Charles Schulz was the illustrator behind the most iconic cartoon strip in history. The first Peanuts comic ran in nine papers on Oct. 2, 1950. The misadventures of Charlie Brown, Snoopy, and the rest of the gang ran for 17,897 strips until Schulz’s death in 2000.
While Schulz’s life was forever intertwined with his comic creation, he was also human, with adult interests and issues that had nothing to do with Linus and his security blanket. For instance, one of his most difficult experience was also one of his most romantic. In 1970, during his turbulent first marriage, a 48-year-old Schulz crossed paths with an eager fan, 25-year-old Tracey Claudius, who snuck into an interview to thank the artist for his work. He was instantly taken by Claudius and began penning her letters with accompanying cartoons. The relationship evolved, a report by NPR stating that Schulz even proposed to Claudius — twice. The romance concluded after eight months, with Schulz going on to divorce and remarry. But there’s no mistake looking back at the affair and the artwork left behind: Schulz was in love.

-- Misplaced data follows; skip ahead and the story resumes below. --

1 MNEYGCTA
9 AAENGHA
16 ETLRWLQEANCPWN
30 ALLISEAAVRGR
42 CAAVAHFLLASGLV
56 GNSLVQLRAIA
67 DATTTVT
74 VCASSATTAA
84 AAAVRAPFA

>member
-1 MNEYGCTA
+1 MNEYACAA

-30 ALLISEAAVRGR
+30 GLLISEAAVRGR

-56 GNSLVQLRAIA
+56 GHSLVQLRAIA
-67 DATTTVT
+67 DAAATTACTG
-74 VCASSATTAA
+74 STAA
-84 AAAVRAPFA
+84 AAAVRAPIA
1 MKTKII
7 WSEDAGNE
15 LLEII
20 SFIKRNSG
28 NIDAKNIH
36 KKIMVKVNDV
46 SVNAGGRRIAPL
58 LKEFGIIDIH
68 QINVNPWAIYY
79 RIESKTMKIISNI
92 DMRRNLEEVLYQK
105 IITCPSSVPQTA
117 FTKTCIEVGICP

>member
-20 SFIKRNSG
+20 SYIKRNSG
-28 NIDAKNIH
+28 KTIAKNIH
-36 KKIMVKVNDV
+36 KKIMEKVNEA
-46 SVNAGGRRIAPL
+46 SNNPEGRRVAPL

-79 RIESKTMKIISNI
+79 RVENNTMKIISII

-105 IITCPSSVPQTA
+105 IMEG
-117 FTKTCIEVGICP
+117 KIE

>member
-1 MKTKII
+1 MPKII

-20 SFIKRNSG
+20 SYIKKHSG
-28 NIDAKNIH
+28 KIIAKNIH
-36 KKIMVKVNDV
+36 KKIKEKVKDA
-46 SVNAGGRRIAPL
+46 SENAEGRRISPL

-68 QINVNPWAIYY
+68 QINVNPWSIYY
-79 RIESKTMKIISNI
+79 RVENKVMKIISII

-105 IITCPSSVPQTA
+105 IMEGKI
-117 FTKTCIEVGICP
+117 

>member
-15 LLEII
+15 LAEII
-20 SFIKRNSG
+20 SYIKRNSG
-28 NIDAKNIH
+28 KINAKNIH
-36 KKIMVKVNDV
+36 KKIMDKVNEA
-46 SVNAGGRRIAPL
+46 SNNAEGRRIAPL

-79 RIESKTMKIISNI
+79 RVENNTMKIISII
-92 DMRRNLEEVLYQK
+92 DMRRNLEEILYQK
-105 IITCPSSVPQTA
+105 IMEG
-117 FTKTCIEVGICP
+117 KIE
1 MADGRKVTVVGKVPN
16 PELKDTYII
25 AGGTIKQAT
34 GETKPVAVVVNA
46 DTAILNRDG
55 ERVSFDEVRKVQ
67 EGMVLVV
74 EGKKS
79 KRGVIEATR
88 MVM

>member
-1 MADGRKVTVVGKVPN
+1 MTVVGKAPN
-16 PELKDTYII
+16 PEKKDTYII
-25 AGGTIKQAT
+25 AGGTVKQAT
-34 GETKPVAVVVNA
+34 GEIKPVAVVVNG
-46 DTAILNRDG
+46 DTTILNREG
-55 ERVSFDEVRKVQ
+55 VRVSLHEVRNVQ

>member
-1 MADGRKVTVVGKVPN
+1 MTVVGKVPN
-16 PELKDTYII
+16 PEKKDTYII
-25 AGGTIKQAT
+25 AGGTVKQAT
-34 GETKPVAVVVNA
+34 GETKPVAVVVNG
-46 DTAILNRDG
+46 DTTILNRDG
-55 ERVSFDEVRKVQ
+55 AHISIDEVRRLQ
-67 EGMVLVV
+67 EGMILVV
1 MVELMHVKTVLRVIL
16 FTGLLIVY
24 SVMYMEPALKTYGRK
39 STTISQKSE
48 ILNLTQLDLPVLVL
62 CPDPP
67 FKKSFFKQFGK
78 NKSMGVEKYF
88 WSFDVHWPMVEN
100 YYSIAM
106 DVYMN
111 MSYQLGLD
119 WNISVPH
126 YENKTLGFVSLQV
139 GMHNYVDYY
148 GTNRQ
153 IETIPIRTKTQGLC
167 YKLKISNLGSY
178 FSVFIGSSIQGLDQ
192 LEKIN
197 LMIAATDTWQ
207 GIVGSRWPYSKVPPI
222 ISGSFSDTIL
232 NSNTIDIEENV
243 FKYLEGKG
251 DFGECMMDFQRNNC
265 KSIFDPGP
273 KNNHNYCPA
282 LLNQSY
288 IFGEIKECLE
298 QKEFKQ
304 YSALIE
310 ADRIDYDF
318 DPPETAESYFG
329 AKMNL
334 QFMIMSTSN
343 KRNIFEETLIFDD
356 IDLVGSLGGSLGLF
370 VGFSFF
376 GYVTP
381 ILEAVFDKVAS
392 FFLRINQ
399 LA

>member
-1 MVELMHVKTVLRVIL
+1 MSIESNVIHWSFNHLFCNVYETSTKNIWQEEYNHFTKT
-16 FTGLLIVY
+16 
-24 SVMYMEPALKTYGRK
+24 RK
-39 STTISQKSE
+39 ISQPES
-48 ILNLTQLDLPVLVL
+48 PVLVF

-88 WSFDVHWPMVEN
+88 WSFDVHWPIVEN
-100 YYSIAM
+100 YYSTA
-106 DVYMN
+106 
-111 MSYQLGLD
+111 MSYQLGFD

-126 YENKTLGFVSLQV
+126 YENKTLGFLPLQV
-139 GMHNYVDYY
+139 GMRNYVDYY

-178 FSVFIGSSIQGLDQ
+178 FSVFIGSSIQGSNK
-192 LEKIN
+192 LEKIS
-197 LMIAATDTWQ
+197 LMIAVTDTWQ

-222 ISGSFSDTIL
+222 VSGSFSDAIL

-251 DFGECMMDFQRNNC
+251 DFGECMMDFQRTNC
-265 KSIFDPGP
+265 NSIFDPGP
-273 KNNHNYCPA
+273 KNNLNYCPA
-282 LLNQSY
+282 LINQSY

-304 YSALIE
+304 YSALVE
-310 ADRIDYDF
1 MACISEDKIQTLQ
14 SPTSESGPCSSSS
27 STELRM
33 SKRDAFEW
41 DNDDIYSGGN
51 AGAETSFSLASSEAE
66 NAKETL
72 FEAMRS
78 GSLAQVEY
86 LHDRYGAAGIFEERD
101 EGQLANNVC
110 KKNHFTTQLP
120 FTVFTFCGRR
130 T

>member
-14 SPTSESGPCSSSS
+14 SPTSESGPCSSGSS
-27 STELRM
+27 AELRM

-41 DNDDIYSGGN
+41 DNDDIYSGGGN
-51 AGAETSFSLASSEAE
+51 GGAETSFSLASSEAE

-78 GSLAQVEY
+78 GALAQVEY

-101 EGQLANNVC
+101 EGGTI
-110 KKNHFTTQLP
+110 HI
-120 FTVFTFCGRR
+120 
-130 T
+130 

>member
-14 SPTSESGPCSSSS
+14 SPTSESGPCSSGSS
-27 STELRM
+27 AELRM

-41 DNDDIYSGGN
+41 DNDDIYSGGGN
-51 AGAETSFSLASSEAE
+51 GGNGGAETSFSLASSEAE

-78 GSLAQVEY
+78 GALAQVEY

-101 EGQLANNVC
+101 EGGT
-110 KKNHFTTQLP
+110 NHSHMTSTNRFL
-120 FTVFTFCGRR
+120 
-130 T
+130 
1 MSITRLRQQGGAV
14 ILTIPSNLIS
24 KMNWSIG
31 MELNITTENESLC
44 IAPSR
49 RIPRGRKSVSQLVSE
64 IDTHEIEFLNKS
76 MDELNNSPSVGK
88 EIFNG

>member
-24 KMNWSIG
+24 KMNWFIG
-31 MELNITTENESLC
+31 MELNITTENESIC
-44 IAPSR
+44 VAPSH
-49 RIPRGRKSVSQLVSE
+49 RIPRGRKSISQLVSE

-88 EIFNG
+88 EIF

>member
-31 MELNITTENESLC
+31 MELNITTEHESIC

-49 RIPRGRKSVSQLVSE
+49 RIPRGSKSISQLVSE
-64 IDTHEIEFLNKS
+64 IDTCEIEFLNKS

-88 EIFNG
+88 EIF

Claudius’s family recently auctioned off her collection of letters from Schulz, giving us a glimpse into this surprising and passionate moment in romantic history:
Matt Patches is a writer and reporter living in New York City. His work has been featured on Vulture, Time Out New York, and The Hollywood Reporter. He is the host of the pop culture podcast Operation Kino.